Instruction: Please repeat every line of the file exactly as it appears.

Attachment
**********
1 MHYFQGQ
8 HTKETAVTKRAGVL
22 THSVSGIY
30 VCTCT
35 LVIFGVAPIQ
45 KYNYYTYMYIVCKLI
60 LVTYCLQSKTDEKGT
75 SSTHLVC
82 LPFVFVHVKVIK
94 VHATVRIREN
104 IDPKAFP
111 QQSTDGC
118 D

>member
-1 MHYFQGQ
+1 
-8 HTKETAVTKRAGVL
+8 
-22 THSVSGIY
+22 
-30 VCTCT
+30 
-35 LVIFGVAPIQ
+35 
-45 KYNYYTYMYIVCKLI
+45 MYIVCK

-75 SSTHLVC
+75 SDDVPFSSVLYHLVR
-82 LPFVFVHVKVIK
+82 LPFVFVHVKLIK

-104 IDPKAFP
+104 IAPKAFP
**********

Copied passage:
1 MHYFQGQ
8 HTKETAVTKRAGVL
22 THSVSGIY
30 VCTCT
35 LVIFGVAPIQ
45 KYNYYTYMYIVCKLI
60 LVTYCLQSKTDEKGT
75 SSTHLVC
82 LPFVFVHVKVIK
94 VHATVRIREN
104 IDPKAFP
111 QQSTDGC
118 D

>member
-1 MHYFQGQ
+1 
-8 HTKETAVTKRAGVL
+8 
-22 THSVSGIY
+22 
-30 VCTCT
+30 
-35 LVIFGVAPIQ
+35 
-45 KYNYYTYMYIVCKLI
+45 MYIVCK

-75 SSTHLVC
+75 SDDVPFSSVLYHLVR
-82 LPFVFVHVKVIK
+82 LPFVFVHVKLIK

-104 IDPKAFP
+104 IAPKAFP